Depending on which way you look, Intersil is connected to big names. When I first heard of Intersil, its data book also had RCA and GE on the cover. RCA (originally Radio Corporation of America) formed RCA Semiconductor in 1950 and was an early player in the transistor industry. In parallel, General Electric moved into the semiconductor business in 1954 with the formation of GE Solid State. In 1980, GE Solid State acquired Intersil. And in 1988, Harris acquired GE Solid State, which included RCA Solid State. [1] Jack Welch was president of GE and felt that the semiconductor business was too competitive for GE to dominate so he sold it to Harris. At Harris, the Intersil name was retired.

But wait, let’s back up even further and find out where Harris came from. In 1895, Harris Automatic Press Co. was formed to make printing presses. In the 1950s, that company, renamed Harris Corp., expanded into electronics. And in 1967, it acquired Radiation Inc., a manufacturer of space and military electronics located in Florida. [1] Fast-forward a few decades to when Harris owns the remnants of the old Intersil product line; Harris spun off the division and the new company was renamed Intersil in 1999. In 1999, then-CEO Gregory Williams cites the meaning of the Intersil name, "The first half of the new name signals our intention of pursuing Internet-related opportunities, while… the second half of the name underscores our legacy in world-class silicon technology." [2]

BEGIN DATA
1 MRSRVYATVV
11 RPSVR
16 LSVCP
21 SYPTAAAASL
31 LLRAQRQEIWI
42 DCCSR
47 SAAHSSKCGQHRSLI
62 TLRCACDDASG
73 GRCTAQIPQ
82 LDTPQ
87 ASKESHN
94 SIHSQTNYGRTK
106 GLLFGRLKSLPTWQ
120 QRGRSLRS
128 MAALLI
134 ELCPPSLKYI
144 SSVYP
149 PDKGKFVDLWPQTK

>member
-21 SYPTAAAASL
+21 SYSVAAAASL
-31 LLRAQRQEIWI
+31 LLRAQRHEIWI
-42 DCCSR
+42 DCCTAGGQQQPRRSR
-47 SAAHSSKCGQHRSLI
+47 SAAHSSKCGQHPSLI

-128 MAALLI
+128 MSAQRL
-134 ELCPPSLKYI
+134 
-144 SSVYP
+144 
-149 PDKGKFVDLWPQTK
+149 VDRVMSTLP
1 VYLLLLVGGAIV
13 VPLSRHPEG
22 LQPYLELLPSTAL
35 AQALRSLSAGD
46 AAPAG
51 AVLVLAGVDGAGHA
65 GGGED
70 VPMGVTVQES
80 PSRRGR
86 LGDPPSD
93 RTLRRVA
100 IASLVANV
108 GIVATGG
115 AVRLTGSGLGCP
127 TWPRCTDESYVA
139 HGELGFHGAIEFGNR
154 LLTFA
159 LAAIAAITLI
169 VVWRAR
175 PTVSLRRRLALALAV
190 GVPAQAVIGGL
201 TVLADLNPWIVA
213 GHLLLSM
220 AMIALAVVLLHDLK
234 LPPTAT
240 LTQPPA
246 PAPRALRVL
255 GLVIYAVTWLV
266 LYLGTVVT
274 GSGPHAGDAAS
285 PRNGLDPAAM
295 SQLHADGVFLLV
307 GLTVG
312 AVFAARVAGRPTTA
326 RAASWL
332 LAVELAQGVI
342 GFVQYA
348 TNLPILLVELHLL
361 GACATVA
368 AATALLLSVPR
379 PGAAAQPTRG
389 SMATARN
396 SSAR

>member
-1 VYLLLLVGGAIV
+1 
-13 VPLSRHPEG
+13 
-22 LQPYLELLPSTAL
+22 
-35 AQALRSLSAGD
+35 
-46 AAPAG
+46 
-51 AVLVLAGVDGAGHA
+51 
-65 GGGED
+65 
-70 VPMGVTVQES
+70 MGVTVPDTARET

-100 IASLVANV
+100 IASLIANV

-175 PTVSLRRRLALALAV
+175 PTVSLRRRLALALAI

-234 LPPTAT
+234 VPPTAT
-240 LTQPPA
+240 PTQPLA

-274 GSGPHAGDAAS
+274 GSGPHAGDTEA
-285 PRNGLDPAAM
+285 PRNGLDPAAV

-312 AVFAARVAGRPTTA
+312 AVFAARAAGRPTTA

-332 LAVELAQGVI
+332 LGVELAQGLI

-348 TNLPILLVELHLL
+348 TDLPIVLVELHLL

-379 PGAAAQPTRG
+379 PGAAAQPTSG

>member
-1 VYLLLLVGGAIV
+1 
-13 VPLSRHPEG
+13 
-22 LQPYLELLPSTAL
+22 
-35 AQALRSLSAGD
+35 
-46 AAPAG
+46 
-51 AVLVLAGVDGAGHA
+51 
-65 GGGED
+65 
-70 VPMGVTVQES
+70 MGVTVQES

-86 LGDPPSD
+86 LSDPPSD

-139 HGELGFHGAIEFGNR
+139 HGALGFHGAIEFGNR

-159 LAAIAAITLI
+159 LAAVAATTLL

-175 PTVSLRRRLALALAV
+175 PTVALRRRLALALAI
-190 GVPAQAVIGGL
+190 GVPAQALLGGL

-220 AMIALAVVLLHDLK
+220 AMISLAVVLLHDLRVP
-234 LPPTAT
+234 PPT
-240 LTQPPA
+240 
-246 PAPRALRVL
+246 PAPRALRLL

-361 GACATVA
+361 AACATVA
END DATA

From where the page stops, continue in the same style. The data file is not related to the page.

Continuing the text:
Too fast? Yes, of course, because I skipped Intersil’s entire first existence! And the original Intersil couldn’t have been an Internet Silicon company.

Credit for founding the original Intersil goes to Swiss-born Jean Hoerni together with H. Gebhatdt, and S. Wauchope (the latter two from Union Carbide) with funding from the Swiss firm SSIH to develop low-power MOS technology for watches and calculators. [3] Hoerni was working at the California Institute of Technology in the early ’50s, when his shy brilliance was noticed by William Shockley. The story of Shockley Labs and the founding of Fairchild is well known. Using what he modestly called “college level” physics, Dr. Hoerni (doctorates in physics from Cambridge University and the University of Geneva) invented the planar process, which enabled Fairchild Semiconductor to produce the first integrated circuit. His inspiration came to him during his shower one morning in 1958, at a time when Fairchild was completely stalled in their research. But plagued by an itinerant’s need to seek new opportunities, Hoerni would leave Fairchild after only a few years, before the company achieved its success with semiconductors. He would go on to found many more companies, the most notable being Intersil. [4]